Oakland Law Essay Writing Short Paper: The Last Days of Solitary

Short Paper: The Last Days of Solitary

This assignment entails you carefully and thoughtfully watching the Frontline Documentary “The Last Days of Solitary” which can be found at the following:

https://www.pbs.org/wgbh/frontline/film/last-days-of-solitary/

This is not a film for your entertainment. You will write a 3-5 page paper analyzing the different issues raised in the film and how these are related to our text and supplemental readings. That is, I want to see students analyzing this documentary by bringing to bear your understanding of the materials from our text. While the primary focus of your analysis should use this week’s chapter on Prisons and the Correctional Client and Legal Issues in Corrections, the film also illustrates a number of other topics from earlier chapters such us Correctional Programming and Treatment.

I would strongly recommend that you take notes during the class showing of the film especially when you observe something that is connected to a concept/idea or piece of research from the readings. For example some of the processes prisoners and correctional officers experience may be observed in the film—such as mortification of the self or prisonization. But you should also be viewing the film thinking about some larger questions such as whether the use of solitary confinement violates the eighth amendment prohibiting cruel and unusual punishment—and if so, how or if not, why not. You have many ways to apply the readings to this film. We will discuss some during class, but these by no means should be the only things you write about in your paper.

Guidelines:

  • Typed– double spaced with 1.25 inch margins on left/right and 1 inch margin top/bottom (standard default for most Word docs…but double check)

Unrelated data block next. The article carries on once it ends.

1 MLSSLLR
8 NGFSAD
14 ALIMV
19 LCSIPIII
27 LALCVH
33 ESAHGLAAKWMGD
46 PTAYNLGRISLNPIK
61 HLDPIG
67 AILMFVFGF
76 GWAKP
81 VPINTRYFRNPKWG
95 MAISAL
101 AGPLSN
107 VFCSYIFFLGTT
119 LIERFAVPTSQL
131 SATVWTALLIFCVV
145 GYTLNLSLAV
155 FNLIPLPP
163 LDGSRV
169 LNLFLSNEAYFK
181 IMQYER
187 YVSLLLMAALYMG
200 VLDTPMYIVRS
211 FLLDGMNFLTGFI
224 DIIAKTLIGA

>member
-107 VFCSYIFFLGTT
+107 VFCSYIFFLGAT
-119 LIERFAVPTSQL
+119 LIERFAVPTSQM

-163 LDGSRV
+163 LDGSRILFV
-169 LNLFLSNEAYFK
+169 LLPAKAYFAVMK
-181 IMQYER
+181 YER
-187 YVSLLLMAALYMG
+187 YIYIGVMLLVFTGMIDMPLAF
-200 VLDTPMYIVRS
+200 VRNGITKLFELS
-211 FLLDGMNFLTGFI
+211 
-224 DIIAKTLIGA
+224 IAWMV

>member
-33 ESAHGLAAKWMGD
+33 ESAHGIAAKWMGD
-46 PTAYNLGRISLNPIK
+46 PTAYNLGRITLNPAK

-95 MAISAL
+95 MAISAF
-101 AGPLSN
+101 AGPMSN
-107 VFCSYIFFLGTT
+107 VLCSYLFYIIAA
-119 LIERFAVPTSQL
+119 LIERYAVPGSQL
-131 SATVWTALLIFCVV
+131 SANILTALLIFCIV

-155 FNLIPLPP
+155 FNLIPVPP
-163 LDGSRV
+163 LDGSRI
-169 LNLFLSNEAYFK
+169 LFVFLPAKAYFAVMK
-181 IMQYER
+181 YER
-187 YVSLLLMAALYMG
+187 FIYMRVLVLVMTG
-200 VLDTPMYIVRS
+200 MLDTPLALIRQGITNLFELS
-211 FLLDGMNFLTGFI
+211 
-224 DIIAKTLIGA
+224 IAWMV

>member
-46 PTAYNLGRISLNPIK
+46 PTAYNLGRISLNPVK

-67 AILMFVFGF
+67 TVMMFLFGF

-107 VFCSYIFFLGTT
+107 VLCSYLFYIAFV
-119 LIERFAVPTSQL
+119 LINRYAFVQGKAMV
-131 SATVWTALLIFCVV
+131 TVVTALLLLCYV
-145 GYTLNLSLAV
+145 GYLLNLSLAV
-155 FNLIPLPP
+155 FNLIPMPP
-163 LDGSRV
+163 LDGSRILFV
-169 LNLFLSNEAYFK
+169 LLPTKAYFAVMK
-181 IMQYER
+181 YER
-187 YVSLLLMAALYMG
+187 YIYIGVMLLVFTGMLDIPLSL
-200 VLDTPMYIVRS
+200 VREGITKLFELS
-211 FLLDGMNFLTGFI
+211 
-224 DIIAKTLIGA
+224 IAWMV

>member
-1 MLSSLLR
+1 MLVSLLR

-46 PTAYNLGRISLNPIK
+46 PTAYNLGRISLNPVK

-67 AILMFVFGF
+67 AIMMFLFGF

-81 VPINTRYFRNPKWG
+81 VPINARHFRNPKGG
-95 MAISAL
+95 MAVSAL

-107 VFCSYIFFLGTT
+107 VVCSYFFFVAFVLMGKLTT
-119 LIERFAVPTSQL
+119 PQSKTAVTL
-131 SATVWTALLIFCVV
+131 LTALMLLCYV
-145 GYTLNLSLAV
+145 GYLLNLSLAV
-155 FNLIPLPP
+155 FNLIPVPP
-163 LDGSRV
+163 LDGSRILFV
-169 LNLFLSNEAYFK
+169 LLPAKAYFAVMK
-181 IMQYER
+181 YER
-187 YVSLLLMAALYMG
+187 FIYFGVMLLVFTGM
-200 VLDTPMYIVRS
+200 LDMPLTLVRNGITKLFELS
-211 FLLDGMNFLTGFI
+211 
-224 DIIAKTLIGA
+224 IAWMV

• 3-5 pages. I think you can accomplish the goals of the paper within this limit. BUT, I will accept more if you are inspired or having a hard time keeping it within this limit.
  • Use a 12 point sized font: 11 pt is for cramming within the limit; 10 pt and below is microscopic and verges on the preposterous; 14 pt raises concerns that you are having a different sort of writing problem and 16 pt should be restricted to title page only. Get the point?
  • You should have no need for quotes. Use your own words—it is better to state in your own words what an author is saying, rather than paraphrasing in ways that not only make it clear that you are using the author’s words, but that you really don’t know what the author is writing.

The following is taken from the OU Kresge Library Website which not only defines plagiarism but also offers guidelines for avoiding plagiarism:

Plagiarism is defined by the Modern Language Association (MLA) as “the use of another person’s ideas, information, or expressions without acknowledging that person’s work” [MLA Handbook for Writers of Research Papers, 6th ed., p. 66]. Examples of plagiarism include copying from a source word for word without citing the original source, as well as paraphrasing an author’s words or even ideas without giving appropriate credit.

See: http://library.oakland.edu/tutorials/studentwriting.htm

5)Works cited: You may use the citation style you are most comfortable with for this paper. Just make a notation on the bibliography page which one you have employed. Go to the link above in #4 and there is a listing of styles and the formats for citations within each style. But remember, the only literature you can use is what we have assigned/read in class.